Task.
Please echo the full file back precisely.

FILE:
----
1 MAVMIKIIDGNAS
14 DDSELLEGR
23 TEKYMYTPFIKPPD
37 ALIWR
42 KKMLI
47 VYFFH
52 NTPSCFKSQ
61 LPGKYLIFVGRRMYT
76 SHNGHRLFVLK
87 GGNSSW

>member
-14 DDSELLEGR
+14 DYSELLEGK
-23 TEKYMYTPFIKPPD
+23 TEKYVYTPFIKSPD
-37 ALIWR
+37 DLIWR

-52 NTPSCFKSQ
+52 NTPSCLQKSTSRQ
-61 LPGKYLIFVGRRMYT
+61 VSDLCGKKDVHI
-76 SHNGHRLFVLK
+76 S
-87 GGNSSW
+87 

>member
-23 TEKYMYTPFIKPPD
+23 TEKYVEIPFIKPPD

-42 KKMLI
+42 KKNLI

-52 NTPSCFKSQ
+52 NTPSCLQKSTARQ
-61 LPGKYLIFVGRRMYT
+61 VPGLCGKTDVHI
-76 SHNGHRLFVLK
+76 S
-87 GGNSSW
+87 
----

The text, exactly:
1 MAVMIKIIDGNAS
14 DDSELLEGR
23 TEKYMYTPFIKPPD
37 ALIWR
42 KKMLI
47 VYFFH
52 NTPSCFKSQ
61 LPGKYLIFVGRRMYT
76 SHNGHRLFVLK
87 GGNSSW

>member
-14 DDSELLEGR
+14 DYSELLEGK
-23 TEKYMYTPFIKPPD
+23 TEKYVYTPFIKSPD
-37 ALIWR
+37 DLIWR

-52 NTPSCFKSQ
+52 NTPSCLQKSTSRQ
-61 LPGKYLIFVGRRMYT
+61 VSDLCGKKDVHI
-76 SHNGHRLFVLK
+76 S
-87 GGNSSW
+87 

>member
-23 TEKYMYTPFIKPPD
+23 TEKYVEIPFIKPPD

-42 KKMLI
+42 KKNLI

-52 NTPSCFKSQ
+52 NTPSCLQKSTARQ
-61 LPGKYLIFVGRRMYT
+61 VPGLCGKTDVHI
-76 SHNGHRLFVLK
+76 S
-87 GGNSSW
+87 